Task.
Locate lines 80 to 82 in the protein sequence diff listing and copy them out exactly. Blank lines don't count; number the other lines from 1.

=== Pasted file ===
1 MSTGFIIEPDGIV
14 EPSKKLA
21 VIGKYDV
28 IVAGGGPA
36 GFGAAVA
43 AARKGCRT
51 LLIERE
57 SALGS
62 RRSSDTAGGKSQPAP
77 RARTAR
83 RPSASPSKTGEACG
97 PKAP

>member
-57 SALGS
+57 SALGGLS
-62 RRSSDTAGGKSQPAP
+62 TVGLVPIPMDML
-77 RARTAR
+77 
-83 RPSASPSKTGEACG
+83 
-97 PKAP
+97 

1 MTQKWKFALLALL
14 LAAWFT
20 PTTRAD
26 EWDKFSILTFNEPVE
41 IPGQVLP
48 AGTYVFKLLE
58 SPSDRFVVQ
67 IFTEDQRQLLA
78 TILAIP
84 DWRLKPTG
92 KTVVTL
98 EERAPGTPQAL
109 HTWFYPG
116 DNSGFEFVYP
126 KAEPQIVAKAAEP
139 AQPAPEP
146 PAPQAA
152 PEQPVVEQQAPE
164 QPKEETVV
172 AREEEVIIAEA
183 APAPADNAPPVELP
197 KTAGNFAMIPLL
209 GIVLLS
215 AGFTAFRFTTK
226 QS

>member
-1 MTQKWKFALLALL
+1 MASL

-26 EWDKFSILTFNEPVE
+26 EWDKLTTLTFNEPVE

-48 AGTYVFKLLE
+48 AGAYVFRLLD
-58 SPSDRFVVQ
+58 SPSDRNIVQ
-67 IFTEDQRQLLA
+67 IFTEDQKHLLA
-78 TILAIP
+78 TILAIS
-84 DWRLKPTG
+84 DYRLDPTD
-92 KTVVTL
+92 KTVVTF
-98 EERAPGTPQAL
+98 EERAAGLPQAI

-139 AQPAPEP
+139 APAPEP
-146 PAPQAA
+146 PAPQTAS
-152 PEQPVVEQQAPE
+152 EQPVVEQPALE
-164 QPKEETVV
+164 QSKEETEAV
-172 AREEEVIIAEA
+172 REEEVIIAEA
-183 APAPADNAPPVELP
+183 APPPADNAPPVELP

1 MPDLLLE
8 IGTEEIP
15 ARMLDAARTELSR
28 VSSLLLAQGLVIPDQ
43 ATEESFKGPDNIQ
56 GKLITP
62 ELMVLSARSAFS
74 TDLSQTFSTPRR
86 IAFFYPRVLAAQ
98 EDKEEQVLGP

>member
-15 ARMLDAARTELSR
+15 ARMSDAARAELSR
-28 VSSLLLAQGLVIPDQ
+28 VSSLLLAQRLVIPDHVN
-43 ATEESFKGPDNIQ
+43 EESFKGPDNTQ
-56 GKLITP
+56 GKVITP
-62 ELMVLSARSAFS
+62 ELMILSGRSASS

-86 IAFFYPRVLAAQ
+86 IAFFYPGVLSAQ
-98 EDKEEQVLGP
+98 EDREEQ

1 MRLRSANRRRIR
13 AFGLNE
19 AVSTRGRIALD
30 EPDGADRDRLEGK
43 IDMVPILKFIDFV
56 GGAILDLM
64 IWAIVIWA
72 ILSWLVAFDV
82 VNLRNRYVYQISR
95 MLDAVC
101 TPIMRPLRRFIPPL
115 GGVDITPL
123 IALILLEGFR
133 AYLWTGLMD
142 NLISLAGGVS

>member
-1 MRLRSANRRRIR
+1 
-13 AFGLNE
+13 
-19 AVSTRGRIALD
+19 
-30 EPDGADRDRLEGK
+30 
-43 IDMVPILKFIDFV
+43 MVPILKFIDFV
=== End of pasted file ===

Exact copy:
1 MPDLLLE
8 IGTEEIP
15 ARMLDAARTELSR